But that is not all there is to Kafka, not by a country doctor’s mile.
While Kafka’s work is ‘timeless’ – a message about needing to be true to yourself – such a relatively straightfoward interpretation risks leaving out from it a load of the words he actually wrote, especially about women.
To deal with this we need to set his work back into its historic context of a new modernity/bureacuracy which was, for Kafka, heightening that level of alienation, through the rise of an early capitalist consumerist society.
Ultimately, Kafka does not just question how people’s minds work within a social context, but also how ‘real’ that social context is in the first place.
In this respect he presages much of postmodern philosophical thought, and is the reason he is relevant to the Left and even to the modern Labour party. Indeed I would argue that he is more relevant in the early 21st century than when leading thinkers in the left – notably Theodor Adorno and Walter Benjamin – sought to claim him as one of our own some fifty years ago.
A useful starting for that interpretative journey, from an interpretation of Kafka as writer that just ‘messes with your head’ to one of Kafka as someone who has profoundly important things to say to us a century later is Jacques Lacan’s Marxian re-interpretation of Freud, who (as we have seen) may have been at least an indirect influence on Kafka.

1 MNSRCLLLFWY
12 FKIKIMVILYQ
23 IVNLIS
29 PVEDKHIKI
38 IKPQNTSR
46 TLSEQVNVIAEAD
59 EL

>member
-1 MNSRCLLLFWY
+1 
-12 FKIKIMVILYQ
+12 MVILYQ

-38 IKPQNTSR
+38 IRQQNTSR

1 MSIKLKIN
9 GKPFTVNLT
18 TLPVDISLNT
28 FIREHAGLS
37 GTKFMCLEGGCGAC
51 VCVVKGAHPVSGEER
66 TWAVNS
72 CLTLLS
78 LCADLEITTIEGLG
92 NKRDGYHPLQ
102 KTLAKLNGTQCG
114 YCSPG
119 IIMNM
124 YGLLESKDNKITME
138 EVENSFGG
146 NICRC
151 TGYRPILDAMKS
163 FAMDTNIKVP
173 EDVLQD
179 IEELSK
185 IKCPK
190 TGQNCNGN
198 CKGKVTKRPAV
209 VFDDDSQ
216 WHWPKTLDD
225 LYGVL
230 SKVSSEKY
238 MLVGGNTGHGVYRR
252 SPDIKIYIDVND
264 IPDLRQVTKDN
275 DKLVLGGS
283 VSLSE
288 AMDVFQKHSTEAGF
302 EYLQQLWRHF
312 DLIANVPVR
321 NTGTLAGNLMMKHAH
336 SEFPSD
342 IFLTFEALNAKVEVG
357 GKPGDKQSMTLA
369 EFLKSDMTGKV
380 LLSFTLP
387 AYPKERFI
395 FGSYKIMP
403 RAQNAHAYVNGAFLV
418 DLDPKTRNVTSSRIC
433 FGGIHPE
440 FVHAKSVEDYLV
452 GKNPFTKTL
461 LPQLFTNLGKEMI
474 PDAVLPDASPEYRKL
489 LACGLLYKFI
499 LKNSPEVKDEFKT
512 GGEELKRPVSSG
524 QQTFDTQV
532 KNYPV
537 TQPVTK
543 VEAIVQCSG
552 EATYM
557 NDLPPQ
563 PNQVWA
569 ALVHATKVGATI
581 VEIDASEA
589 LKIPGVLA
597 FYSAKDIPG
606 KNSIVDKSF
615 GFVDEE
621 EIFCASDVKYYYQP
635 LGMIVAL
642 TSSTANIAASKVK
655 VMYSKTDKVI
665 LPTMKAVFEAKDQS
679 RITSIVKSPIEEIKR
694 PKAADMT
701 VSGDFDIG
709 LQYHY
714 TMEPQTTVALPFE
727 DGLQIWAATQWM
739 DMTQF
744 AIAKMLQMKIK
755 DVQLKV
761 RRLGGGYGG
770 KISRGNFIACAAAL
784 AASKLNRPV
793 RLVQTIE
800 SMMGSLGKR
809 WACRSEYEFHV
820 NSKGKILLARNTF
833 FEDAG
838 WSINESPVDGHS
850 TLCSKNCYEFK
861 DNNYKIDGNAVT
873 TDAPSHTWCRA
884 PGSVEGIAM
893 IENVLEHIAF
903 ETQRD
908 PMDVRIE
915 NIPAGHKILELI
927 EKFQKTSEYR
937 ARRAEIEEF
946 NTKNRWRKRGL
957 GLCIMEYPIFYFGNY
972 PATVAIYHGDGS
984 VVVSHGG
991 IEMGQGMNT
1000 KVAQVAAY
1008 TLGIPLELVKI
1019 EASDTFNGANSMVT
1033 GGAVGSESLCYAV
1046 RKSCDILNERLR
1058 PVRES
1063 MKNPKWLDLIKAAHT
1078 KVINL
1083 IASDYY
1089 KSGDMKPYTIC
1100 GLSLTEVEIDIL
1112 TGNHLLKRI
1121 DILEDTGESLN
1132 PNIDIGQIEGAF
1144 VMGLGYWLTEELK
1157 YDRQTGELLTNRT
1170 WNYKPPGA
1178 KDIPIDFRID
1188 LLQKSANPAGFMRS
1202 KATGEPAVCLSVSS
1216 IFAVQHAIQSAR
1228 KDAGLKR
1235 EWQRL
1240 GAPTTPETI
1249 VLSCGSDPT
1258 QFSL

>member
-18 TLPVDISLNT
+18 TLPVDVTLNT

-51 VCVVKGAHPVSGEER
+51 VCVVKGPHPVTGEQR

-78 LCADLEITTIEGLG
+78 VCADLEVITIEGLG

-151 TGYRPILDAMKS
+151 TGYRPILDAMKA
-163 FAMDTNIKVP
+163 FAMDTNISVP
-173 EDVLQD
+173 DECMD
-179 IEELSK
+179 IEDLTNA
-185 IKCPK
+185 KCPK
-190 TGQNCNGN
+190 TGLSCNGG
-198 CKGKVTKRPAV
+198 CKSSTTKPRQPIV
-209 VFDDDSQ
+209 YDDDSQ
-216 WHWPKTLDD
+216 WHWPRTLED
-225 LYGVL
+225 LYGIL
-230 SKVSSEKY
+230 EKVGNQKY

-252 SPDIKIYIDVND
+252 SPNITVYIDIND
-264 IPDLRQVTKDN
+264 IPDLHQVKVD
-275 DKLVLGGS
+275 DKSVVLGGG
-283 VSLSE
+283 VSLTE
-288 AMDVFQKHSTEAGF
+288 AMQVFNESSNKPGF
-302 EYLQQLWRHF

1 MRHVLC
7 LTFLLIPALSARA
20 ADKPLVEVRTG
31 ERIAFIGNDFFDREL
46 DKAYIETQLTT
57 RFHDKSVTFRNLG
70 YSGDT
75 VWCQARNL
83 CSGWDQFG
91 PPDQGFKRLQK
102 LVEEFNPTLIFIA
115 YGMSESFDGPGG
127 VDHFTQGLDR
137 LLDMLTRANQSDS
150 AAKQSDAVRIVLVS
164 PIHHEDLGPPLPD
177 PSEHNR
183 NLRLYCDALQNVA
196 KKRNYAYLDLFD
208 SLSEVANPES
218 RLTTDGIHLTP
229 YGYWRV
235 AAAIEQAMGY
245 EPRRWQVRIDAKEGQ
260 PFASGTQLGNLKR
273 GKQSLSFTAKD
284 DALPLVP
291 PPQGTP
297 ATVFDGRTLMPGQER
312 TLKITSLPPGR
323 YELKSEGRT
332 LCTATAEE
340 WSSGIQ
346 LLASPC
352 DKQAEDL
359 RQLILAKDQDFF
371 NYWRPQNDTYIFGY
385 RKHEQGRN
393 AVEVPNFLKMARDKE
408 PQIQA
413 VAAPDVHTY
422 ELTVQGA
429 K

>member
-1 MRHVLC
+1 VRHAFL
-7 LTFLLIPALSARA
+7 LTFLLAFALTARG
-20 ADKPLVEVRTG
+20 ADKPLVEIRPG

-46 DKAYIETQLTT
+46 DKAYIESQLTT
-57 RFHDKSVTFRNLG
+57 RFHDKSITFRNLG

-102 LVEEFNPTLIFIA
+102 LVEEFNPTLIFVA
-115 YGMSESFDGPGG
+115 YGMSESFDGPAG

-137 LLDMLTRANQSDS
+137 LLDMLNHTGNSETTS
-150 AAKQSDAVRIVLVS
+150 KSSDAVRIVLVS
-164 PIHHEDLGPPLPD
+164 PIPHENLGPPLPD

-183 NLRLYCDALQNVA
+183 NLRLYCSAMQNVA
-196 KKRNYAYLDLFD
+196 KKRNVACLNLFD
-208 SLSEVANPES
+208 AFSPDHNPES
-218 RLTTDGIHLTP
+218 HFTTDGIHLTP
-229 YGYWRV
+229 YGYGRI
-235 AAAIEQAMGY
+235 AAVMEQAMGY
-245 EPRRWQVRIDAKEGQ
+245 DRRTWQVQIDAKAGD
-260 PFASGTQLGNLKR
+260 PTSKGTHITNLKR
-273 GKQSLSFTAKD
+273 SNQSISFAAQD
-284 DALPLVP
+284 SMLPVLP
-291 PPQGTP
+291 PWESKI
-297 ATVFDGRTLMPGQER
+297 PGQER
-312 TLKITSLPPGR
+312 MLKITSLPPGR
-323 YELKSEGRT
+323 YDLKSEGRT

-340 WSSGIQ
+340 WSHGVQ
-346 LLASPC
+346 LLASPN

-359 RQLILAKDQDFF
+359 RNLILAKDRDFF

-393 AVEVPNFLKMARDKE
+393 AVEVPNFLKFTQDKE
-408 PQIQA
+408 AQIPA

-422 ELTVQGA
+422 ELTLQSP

Lacanian psychoanalysis is notoriously difficult to understand – indeed there are those who suggest that Lacan wrote impenetrably because he was, in the end, talking pure bollocks, whether or not in a knowingly ironic manner.
I don’t side with this argument, but I am happy to acknowledge that his primary texts are simply too hard for me and my small-size brain to handle, and I need to turn to intermediaries to get what he’s on about.
Fortunately, when there’s Slajov Zizek around to write a ‘How to Read’ book on Jacques Lacan, you’re in pretty safe hands.
So, what happens if you take a Lacanian approach to the text of The Trial, for example?
What happens is that, suddenly, the apparent irrationality of the Law starts to look like the inherent irrationality of the ‘desiring agency’ of Lacanian psychoanalysis. That is to say, the law is all-that-is-desire, and in Lacanian terms the Marxian dialectic of structure and agency, the essential incompatibility of which creates the alienation of the individual, is collapsed into a permanence of alienation, because ‘the law’ controls both K’s desire and that which is desired.